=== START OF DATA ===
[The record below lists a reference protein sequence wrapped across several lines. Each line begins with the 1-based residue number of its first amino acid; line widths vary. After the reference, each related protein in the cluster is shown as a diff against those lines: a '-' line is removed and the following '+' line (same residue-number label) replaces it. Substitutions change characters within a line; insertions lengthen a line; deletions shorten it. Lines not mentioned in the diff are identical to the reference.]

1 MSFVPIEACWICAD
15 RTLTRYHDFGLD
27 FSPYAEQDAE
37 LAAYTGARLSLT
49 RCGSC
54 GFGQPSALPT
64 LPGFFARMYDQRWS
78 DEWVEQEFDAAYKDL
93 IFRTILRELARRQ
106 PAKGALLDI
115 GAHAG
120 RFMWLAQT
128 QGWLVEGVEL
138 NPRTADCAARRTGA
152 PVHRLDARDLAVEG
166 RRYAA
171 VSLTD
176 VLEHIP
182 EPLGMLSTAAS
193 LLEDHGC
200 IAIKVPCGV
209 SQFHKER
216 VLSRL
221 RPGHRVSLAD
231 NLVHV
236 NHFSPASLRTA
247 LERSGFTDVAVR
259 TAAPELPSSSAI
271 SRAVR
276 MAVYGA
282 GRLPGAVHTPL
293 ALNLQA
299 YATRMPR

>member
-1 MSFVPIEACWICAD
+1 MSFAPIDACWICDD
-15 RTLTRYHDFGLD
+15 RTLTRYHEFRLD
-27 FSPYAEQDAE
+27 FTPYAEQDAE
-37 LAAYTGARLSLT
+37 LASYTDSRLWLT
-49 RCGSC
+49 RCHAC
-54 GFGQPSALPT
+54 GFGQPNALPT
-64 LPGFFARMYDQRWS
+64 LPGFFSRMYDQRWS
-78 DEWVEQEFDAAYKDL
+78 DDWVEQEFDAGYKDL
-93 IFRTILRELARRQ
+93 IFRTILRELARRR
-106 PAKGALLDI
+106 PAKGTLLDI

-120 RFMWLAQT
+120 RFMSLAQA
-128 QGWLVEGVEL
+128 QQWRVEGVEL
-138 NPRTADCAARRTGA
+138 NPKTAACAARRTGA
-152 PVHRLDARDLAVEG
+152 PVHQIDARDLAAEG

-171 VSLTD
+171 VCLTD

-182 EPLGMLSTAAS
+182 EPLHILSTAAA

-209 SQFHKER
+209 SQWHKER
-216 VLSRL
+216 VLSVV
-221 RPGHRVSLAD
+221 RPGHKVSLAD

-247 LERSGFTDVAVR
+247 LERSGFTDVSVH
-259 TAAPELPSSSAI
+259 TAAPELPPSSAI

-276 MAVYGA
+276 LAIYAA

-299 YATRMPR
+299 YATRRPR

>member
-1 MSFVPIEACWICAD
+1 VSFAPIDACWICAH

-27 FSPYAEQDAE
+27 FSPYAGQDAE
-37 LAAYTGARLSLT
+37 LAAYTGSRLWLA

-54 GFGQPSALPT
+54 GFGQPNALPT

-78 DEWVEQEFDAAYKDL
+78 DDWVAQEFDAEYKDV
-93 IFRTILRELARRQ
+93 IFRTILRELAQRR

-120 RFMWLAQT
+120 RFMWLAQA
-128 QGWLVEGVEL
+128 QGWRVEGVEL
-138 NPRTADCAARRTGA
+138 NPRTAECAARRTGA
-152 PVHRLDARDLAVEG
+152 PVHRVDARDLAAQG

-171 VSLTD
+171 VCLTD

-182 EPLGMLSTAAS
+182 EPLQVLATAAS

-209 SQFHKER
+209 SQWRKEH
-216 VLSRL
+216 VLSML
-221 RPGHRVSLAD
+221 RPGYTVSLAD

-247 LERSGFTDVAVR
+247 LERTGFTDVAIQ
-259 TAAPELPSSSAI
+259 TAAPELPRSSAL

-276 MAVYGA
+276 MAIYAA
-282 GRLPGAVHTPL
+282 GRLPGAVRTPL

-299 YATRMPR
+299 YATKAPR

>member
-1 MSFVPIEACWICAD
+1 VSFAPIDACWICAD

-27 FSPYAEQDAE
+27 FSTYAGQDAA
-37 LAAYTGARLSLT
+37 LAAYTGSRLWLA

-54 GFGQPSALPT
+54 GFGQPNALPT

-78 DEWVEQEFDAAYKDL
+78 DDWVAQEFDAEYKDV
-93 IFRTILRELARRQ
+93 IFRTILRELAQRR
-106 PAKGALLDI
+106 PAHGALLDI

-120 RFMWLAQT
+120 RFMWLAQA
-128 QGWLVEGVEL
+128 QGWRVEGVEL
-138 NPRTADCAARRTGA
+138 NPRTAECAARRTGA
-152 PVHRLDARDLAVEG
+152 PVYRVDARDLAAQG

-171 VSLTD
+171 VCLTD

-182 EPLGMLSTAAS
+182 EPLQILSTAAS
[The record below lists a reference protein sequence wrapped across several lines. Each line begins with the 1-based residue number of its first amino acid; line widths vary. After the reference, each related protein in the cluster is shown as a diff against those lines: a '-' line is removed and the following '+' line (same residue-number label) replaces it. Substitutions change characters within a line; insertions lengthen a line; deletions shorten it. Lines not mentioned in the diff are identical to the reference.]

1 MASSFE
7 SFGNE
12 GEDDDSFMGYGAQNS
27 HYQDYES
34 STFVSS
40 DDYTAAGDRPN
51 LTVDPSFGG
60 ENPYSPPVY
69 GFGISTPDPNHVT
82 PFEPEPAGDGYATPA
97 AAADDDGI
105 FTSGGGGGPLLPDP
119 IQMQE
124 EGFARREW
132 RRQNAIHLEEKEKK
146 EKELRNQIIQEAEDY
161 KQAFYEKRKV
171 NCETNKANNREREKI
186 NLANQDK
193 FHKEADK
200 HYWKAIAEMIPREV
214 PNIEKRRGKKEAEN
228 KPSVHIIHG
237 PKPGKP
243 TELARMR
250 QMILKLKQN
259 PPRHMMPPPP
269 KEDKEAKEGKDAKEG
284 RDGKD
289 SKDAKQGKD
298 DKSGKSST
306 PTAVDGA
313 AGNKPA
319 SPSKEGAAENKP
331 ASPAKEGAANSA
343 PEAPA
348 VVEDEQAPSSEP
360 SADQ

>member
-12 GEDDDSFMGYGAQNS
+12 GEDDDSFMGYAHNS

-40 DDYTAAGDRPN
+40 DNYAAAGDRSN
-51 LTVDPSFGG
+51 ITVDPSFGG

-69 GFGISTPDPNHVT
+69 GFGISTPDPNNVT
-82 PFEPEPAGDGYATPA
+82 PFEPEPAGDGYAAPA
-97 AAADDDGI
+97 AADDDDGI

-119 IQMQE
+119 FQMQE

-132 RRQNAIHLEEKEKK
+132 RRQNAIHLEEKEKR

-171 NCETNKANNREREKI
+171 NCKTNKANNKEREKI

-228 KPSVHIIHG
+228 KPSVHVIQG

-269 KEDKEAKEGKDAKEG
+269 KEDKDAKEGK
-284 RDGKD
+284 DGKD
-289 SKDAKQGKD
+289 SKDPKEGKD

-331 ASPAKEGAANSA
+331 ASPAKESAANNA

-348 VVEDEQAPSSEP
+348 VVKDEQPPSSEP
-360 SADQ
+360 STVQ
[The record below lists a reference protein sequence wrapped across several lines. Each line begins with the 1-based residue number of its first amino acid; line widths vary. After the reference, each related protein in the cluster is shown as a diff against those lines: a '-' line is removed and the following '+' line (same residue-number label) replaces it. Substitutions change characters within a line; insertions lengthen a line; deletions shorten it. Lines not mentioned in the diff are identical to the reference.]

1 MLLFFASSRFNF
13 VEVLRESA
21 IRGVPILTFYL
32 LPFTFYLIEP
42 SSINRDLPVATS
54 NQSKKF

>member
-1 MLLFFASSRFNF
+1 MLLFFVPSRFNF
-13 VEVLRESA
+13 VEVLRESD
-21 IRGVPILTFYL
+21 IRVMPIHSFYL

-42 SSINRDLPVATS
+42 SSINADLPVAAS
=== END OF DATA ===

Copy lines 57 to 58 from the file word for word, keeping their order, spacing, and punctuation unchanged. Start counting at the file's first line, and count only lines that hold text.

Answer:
+120 RFMSLAQA
-128 QGWLVEGVEL